My algorithm went like this:
1. Guess the most common letter from the list of n-letter words in the dictionary (where n is the length of the hidden word). If more than one letter has the same frequency, guess the most common in dictionary frequency.
2. Filter out non-matching words as letters are guessed.
3. When the list of matching words is exhausted, start doing pattern matches against the entire dictionary, beginning with a substring of n-1, then n-2, etc. until some matches are found, then guess the most common letter.
4. If no matches are found, guess the next most common letter by dictionary frequency.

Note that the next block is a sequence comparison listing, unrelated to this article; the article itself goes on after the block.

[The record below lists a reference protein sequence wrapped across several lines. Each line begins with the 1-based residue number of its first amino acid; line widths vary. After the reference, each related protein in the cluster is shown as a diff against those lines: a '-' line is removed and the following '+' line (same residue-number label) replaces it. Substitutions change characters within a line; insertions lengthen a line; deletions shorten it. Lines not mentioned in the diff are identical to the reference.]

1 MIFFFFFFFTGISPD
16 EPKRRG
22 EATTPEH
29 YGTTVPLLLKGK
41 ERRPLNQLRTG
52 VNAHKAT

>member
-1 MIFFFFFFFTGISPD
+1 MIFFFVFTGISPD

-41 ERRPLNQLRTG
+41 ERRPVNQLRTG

One side of the bookmark is for level-two words they overhear--from friends, teachers, family, etc. The other side of the bookmark is for level-two words they come across while reading. I expect them to write down way more words than will ever end up in the "word collection" section of their notebooks. To me, it's an important critical thinking skill to--when asked to choose just one word from their bookmark and celebrate it in their writer's notebook--to choose a word they really want to "own" as a "pocket word." As I have already said, several times weekly I will give them the last ten or fifteen minutes of class to do just that: a) choose a word they recently heard or read and really liked the sound of and b) prepare to add it to their logophile collection. Being able to do this well will take a lot of practice on my kids' part, and the purpose of this lesson is to begin that type of practice and to build a place in their notebooks that is fun to come back and add to: their vocabulary collection section.